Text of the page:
I had plans at some point to see it for myself. But today, on the day when the exhibit was set to open to the public, the Sanctuary was “shut down” by the City of Troy’s code enforcement.

Cue frenzy.

And now, we get to the reason why I’m writing about this in the first place. In the interest of fairness (since I happen to personally know certain individuals whom are being slandered by the reactions to the closing), I have to correct folks on a few things that have been spread in blogs, comments, and other statements I’ve been seeing/hearing elsewhere in reaction to the Sanctuary’s “closing”

1. Code Enforcement hasn’t “shut it down.” They’ve asked that the Sanctuary not hold any more public exhibits until the concerns they have as it pertained to the building were addressed or resolved.

2. Bob Mirch was one of the organizers of the protests against the exhibit on Monday night. In addition to his role in the County Legislature, he also serves as the Deputy Commissioner of Public Works for Troy. He doesn’t oversee Code Enforcement, nor would this be his call. Therefore, to say that he personally shut down the exhibit isn’t just an incorrect assumption, but factually incorrect.

3. Though crying foul, the Sanctuary is being given plenty of time to address/fix these issues. In fact, they have been given far more leeway than many other businesses and organizations would be given. They were first notified of code enforcement violations that needed to be addressed immediately over 14 months ago. The Sanctuary’s Director, Steve Pierce, has brought up a letter that he sent to the City of Troy detailing the progress they had made and what still needed to be fixed. Curiously, he does not note when this letter was sent. Which leads us to…

4. Sometimes paperwork falls through the cracks. When an individual or organization is notified by a municipality that a building is not up to code, it is their responsibility to fix it. If your building has several areas of concern that may potentially make it unsafe for the public to enter, it is YOUR responsibility to fix it. Sending a letter saying “I’m not done yet” and not getting a response for several months does not mean that everything’s okay and you should proceed with opening it up to the public.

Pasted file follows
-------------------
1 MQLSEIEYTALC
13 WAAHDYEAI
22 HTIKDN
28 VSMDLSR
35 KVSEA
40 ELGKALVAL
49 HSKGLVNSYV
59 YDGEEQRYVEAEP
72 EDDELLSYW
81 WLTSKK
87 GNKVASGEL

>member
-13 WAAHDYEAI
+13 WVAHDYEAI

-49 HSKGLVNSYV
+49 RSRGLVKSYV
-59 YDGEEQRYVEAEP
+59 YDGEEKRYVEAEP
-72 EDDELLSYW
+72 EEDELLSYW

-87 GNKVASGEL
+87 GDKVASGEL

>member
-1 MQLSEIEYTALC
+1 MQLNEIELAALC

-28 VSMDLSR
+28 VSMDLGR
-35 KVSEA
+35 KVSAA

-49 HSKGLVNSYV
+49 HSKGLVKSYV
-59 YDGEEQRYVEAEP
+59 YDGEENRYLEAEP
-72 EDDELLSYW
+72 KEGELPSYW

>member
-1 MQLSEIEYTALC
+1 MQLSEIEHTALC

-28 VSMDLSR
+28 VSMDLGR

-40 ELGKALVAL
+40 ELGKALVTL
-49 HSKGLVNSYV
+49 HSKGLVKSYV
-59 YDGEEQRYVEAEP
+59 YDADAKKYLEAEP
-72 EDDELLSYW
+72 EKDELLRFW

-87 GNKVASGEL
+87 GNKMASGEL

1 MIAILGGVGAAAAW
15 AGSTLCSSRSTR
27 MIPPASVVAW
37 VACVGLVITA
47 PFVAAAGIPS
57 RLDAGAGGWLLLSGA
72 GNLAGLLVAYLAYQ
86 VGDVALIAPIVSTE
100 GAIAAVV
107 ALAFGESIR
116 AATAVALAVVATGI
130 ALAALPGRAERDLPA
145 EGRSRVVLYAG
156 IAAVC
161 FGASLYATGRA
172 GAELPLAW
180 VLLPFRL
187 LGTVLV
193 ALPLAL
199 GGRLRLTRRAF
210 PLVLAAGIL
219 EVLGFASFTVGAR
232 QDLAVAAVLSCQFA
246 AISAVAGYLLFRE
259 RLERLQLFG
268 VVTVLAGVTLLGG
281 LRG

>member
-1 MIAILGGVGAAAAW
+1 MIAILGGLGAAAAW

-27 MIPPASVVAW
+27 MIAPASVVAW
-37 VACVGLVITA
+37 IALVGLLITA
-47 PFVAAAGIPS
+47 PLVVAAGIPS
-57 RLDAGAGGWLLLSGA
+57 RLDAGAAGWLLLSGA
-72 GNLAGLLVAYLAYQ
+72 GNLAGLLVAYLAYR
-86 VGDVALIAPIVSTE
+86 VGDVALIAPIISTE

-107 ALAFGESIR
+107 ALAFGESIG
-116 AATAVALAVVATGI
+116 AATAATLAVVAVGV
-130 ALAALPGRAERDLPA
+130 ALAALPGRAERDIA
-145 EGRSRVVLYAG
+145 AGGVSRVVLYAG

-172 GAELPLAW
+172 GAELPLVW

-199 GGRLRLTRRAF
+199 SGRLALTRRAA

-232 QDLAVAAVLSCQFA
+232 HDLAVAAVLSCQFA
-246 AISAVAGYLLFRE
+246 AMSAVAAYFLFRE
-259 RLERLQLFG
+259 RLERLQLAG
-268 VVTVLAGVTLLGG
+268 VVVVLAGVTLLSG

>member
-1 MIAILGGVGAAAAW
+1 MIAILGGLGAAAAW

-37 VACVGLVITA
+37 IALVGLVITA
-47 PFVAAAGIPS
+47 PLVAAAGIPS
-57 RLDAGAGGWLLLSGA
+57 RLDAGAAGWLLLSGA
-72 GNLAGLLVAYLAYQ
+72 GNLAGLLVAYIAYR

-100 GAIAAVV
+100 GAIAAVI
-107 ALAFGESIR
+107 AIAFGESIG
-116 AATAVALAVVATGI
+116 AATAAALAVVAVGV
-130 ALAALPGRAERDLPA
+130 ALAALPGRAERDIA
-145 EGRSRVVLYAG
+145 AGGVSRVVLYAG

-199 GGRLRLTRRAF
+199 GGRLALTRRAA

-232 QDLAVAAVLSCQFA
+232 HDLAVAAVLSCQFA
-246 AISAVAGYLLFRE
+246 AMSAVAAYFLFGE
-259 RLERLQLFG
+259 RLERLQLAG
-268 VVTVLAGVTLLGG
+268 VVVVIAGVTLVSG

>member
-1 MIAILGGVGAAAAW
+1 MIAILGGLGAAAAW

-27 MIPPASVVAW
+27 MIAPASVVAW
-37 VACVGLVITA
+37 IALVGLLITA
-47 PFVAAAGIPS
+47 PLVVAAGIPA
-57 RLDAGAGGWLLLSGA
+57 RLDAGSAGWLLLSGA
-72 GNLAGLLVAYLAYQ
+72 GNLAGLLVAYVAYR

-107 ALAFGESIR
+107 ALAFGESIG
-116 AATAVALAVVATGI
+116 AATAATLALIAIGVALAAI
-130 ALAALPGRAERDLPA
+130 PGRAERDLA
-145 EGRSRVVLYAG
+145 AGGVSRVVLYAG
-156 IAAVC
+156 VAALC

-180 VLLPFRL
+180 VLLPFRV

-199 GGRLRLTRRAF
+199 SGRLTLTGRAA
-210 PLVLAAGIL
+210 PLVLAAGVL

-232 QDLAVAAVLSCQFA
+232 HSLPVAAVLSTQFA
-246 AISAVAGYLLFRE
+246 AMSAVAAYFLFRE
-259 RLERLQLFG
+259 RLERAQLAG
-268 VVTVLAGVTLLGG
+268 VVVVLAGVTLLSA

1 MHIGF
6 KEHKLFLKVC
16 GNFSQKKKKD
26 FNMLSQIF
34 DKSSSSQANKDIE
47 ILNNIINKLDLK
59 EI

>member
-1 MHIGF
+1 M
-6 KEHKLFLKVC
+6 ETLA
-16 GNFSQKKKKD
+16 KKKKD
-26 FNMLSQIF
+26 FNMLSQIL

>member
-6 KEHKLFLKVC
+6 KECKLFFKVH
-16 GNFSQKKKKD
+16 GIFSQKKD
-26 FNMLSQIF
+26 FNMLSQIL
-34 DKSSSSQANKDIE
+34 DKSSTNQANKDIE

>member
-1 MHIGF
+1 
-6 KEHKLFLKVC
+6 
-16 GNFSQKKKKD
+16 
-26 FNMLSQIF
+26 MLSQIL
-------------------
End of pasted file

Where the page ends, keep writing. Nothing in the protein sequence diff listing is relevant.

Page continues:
5. Though Pierce claims that the Fire Chief and two inspectors from Code Enforcement toured the facility with him and said they were “fine” with what he planned to do, nowhere does it state that this was an official inspection in which he passed.

6. This was and wasn’t brought on by the controversial exhibit they’re housing. It wasn’t shut down for showing an exhibit that certain people felt was “unamerican.” It was shut down because they got a lot of press coverage for hosting the exhibit, and as such brought attention to the fact that they were putting on a public exhibition despite not being up to code and fixing the numerous fire and safety violations present in the building.

I could go on. Long story short, the Sanctuary was told it had to do certain things in order to be in compliance with the law and they didn’t do it. When it fell through the cracks due to other priorities, the Sanctuary opted to operate as if nothing was wrong when in fact they were being given extensive leeway in terms of fixing various problem areas. And no, it’s no coincidence that they were shut down in correlation to this exhibit, because it was what brought it to the city’s attention – not the content of the exhibit, but the fact that they were having one at all.